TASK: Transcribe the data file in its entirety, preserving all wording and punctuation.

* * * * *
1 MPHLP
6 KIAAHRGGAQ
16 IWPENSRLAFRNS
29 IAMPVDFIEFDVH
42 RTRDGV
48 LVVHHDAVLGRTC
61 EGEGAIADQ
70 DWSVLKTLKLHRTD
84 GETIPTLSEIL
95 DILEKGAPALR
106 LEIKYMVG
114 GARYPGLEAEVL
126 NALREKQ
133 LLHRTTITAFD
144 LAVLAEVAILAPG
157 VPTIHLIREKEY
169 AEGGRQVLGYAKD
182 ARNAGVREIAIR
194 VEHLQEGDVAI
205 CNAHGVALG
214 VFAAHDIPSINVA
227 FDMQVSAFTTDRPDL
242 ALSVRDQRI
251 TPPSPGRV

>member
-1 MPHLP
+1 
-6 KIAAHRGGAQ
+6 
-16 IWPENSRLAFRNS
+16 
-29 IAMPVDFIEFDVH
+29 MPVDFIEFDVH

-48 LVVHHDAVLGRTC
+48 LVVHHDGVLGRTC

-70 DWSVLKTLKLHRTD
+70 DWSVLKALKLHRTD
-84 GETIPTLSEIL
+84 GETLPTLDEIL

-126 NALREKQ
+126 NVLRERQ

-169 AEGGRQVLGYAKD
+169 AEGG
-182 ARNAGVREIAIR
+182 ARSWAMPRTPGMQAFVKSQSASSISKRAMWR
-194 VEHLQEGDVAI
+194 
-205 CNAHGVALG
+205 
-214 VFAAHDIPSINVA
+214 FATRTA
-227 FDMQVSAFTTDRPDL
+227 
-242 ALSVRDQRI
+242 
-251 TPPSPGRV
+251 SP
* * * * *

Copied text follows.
1 MPHLP
6 KIAAHRGGAQ
16 IWPENSRLAFRNS
29 IAMPVDFIEFDVH
42 RTRDGV
48 LVVHHDAVLGRTC
61 EGEGAIADQ
70 DWSVLKTLKLHRTD
84 GETIPTLSEIL
95 DILEKGAPALR
106 LEIKYMVG
114 GARYPGLEAEVL
126 NALREKQ
133 LLHRTTITAFD
144 LAVLAEVAILAPG
157 VPTIHLIREKEY
169 AEGGRQVLGYAKD
182 ARNAGVREIAIR
194 VEHLQEGDVAI
205 CNAHGVALG
214 VFAAHDIPSINVA
227 FDMQVSAFTTDRPDL
242 ALSVRDQRI
251 TPPSPGRV

>member
-1 MPHLP
+1 
-6 KIAAHRGGAQ
+6 
-16 IWPENSRLAFRNS
+16 
-29 IAMPVDFIEFDVH
+29 MPVDFIEFDVH

-48 LVVHHDAVLGRTC
+48 LVVHHDGVLGRTC

-70 DWSVLKTLKLHRTD
+70 DWSVLKALKLHRTD
-84 GETIPTLSEIL
+84 GETLPTLDEIL

-126 NALREKQ
+126 NVLRERQ

-169 AEGGRQVLGYAKD
+169 AEGG
-182 ARNAGVREIAIR
+182 ARSWAMPRTPGMQAFVKSQSASSISKRAMWR
-194 VEHLQEGDVAI
+194 
-205 CNAHGVALG
+205 
-214 VFAAHDIPSINVA
+214 FATRTA
-227 FDMQVSAFTTDRPDL
+227 
-242 ALSVRDQRI
+242 
-251 TPPSPGRV
+251 SP